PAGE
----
Violet Weston is like the Oklahoma plains that surround her—proud, hard, unforgiving. She can be as terrible as a tornado, as blistering as an August afternoon. There is a certain hard-earned beauty about her, yes. But it takes work to see it. And even when it’s unearthed, it quickly disappears again—here and gone like a prairie thunderstorm.
She suffers from mouth cancer and has made it her mission in life to make the world around her feel her pain. Her only solace is a bevy of pills, and that makes her even worse to be around. And, sadly, that might be one of the reasons her husband just killed himself.
Now Violet’s three daughters must come around this burning coal of a woman—help her and comfort her as best they can. Barb brings her estranged husband and teenage daughter in from Denver. Karen returns from Florida with her sports-car-driving fiancé, Steve. Ivy—the long-suffering, nearly invisible daughter who never left, well, doesn’t need to return. And then there’s Violet’s sister Mattie Fae, her genial husband, Charlie, and guileless grown son, “Small Charles,” in tow.
Most of these guests know Violet well. They know what they’re in for, the misery to come, even as they hope that this time things’ll be different somehow.
But Violet cares not a whit for different, nor for her family’s need for comfort and closure. She means to tell the terrible truth (as she sees it), to force her daughters to feel even more of her own pain and anguish. The family stands in front of an F5 twister now—a drugged-up force of nature who seems bent on sweeping them all away. There’s not a shelter in the state that can shield them from this storm.
Family is a good thing, right? Most of us believe that a healthy family is the key to healthy kids, a healthy society. We talk about the positive role parents can play in the lives of their children, the joy children can bring to their parents. Family is, quite literally, sacred.
But some families can break bad, becoming toxic, and Violet Weston’s brood is a prime example of that.
This isn’t a positive thing, of course. And August: Osage County is often painful to watch because of this particular family’s overwhelming dysfunction. And yet the story can be viewed as a cautionary tale, an exercise in addition by subtraction. Through Violet, Mattie Fae and Barb, we see what can happen when our righteous anger (misplaced or no) is never mitigated by grace and forgiveness. Through Barb’s pot-smoking 14-year-old daughter, Jean, we may be encouraged to instill better values in our own kids. In the midst of this horribly wounded family, we hopefully see—through the very things the Westons lack—how best to mend our own familial wounds and, if we’re fortunate, find the tools to make our families that much better. Certainly better than the Westons’.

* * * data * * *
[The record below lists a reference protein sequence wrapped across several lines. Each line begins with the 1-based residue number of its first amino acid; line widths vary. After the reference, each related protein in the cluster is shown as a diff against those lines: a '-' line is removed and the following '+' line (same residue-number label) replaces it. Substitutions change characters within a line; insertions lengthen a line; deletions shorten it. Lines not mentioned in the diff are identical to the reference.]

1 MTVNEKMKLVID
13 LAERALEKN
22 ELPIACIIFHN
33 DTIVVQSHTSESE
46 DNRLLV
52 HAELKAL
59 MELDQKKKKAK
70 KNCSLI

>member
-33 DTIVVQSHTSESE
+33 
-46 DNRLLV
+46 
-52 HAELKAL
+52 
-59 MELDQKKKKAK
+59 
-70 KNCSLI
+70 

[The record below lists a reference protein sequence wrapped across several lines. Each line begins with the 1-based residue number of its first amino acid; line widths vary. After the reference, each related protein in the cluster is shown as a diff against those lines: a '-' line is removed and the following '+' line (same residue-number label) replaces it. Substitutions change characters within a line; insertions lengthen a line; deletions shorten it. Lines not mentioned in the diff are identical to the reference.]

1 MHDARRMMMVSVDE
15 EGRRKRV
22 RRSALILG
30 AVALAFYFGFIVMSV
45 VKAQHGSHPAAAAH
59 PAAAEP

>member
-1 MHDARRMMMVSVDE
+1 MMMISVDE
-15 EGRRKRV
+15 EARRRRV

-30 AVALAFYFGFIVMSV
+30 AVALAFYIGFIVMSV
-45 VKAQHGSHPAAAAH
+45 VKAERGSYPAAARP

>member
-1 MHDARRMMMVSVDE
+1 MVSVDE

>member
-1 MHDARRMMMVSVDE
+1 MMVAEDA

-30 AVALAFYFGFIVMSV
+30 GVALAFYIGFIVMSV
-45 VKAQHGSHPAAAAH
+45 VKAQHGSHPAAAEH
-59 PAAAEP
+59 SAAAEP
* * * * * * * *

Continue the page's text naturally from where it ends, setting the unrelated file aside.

The Westons are nominally Christian. The funeral is held at a church, and when the family gathers at the table, Charlie says an awkward, long-winded prayer. (Most everyone winds up peeking or giggling or rolling their eyes.) There’s a bit of talk about the afterlife, that it doesn’t allow for spite. There’s also talk of a young couple breaking into a church to spend the night drinking and kissing.
Several critical and explosive plot points are predicated on salacious family secrets, including incest and extramarital affairs. We hear about, without seeing, quite a lot of sexual activity. But there’s a visual exception that requires both documentation and a spoiler warning: Steve, Karen’s well-coifed and slimy beau, makes moves on 14-year-old Jean. He asks how old she is (she tells him truthfully), then later essentially seduces her with the promise of pot. Someone in the house overhears them giggling in the yard late at night, Steve asking Jean if he can “see them” (context making it clear he’s talking about her breasts). The camera catches him embracing her, his shirt unbuttoned and his hand caressing her back underneath her shirt. (They are discovered and the encounter is swiftly and embarrassingly terminated.) Karen, then, despite catching her man with a 14-year-old is determined to forgive Steve and hold onto her dream that they can still honeymoon in Belize.
We see couples kiss and snuggle in bed. Steve grabs Karen’s backside.
Barb tackles Violet during the funeral dinner, trying to pry a bottle of pills out of her hands. The two wrestle on the ground. Barb slaps her daughter across the face. Several threats are made. People throw and break dishes.
Violet tells of how she was once attacked by a suitor when they were younger: Mattie Fae tried to protect Violet and now bears scars from a hammer claw on her scalp. Steve is attacked by someone wielding a shovel.
As noted, Violet’s husband, Beverly, commits suicide. We see him launch a boat into the water, then the camera shows the vessel floating empty; we see parts of his lifeless body in close-up shots.
We hear that several parakeets died in the Weston house because of the heat—a metaphor, perhaps, for Violet’s own smothering poison. We hear Jean’s theory that animals are scared when they’re slaughtered, a fear that’s then transmitted to anyone who consumes meat.
One c-word, nearly 30 f-words and more than 20 s-words. God’s name is abused 30-plus times—at least 20 times with “d‑‑n.” Vulgarities include “a‑‑,” “b‑‑ch,” “h‑‑‑” and “p‑‑‑y.”